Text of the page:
Why are elephants dying? The race to solve the mystery of mass die-offs

Hundreds of animals perished in Botswana and new deaths are reported in Zimbabwe – now scientists are trying to find the cause

Earlier this year, more than 350 elephants mysteriously died in the Okavango delta in Botswana. Individuals of all ages and both sexes were affected, with many walking in circles before dying suddenly, collapsing on their faces. The mass die-off in May and June was described as a “conservation disaster”.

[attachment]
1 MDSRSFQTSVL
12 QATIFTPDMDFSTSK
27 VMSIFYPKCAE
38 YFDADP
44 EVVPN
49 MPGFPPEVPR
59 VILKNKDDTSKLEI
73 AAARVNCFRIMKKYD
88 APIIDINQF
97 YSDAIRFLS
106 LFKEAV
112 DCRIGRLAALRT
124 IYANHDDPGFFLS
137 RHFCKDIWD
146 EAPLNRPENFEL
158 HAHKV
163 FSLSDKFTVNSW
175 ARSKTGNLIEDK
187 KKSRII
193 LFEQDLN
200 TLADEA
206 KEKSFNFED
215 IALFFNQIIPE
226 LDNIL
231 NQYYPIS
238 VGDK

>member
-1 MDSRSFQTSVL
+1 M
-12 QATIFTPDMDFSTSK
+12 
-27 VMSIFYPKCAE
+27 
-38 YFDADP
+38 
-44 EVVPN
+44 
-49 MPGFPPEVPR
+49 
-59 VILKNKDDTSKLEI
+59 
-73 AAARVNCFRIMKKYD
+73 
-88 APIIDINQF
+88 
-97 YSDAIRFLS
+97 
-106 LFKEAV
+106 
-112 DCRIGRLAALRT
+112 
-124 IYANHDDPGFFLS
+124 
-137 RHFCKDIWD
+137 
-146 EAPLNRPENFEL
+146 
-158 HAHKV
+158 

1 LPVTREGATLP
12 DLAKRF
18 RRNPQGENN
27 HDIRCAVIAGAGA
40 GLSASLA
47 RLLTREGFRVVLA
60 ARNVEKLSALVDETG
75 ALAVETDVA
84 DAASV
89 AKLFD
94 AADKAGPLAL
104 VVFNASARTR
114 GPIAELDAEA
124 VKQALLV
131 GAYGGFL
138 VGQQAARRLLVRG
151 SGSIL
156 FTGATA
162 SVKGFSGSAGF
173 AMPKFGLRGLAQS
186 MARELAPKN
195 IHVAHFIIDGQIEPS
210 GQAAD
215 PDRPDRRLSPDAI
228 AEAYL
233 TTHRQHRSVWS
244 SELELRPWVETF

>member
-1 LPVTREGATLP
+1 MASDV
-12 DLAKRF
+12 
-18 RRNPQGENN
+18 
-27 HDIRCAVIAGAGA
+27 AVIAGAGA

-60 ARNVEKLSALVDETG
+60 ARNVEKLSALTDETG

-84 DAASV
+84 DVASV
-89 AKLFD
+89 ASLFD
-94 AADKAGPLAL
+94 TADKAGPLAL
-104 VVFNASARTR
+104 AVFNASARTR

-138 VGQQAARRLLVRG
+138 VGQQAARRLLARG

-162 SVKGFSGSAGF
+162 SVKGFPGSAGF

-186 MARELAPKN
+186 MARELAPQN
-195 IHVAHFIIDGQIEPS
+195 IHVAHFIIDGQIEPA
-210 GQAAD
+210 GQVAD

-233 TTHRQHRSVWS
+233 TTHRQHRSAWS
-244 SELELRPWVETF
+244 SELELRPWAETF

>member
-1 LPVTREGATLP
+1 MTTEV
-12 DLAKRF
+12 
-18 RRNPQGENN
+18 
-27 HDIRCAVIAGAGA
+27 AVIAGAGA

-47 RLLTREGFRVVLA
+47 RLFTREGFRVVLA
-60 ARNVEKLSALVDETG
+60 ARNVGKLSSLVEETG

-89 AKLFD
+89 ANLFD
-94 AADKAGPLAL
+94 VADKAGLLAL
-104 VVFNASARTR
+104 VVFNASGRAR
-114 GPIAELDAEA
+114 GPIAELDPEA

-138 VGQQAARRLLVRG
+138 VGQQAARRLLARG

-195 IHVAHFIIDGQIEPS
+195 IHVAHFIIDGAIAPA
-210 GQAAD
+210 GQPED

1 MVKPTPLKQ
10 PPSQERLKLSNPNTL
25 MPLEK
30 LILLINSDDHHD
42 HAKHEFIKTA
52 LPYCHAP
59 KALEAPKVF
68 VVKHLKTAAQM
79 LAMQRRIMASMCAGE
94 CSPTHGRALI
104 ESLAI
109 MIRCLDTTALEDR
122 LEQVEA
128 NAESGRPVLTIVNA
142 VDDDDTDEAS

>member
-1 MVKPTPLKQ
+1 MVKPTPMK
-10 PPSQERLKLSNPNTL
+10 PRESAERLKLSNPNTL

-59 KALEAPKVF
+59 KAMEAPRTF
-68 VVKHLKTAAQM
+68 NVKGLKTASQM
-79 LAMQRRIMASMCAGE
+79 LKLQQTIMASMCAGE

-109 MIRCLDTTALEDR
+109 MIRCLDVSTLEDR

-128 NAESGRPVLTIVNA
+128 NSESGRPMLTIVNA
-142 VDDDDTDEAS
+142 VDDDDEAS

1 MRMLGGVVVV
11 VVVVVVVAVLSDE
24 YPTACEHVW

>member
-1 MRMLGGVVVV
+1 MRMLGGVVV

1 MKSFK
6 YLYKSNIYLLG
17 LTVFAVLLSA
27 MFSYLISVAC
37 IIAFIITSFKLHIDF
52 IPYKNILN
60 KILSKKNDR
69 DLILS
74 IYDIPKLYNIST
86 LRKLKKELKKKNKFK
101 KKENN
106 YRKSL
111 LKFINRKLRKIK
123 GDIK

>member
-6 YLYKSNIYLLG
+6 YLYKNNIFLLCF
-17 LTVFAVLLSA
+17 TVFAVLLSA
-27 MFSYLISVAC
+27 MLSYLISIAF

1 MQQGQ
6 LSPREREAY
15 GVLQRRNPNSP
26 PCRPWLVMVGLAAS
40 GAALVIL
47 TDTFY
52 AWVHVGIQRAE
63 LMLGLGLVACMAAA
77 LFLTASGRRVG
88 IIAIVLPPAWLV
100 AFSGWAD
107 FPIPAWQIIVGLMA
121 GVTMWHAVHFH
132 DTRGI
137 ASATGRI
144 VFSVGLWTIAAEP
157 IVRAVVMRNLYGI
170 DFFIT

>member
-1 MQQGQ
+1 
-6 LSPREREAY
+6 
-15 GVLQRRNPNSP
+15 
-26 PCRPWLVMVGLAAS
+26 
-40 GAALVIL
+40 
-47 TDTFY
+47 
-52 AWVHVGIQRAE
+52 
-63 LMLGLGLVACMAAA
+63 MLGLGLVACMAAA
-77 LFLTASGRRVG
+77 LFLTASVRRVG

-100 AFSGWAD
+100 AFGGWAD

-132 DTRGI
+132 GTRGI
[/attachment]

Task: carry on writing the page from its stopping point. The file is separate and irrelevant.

Three months later, most surviving elephants have fled. Last week a plane flew over the Okavango Panhandle, an area in the north-west of the delta where most of the deaths occurred, and eight elephants were spotted, when normally you would see hundreds, says Dr Niall McCann, director of conservation at UK-based charity National Park Rescue. “It is understandable, I’m sure you or I would flee if all our friends and relatives were dying, and that’s what the elephants appear to have done.”

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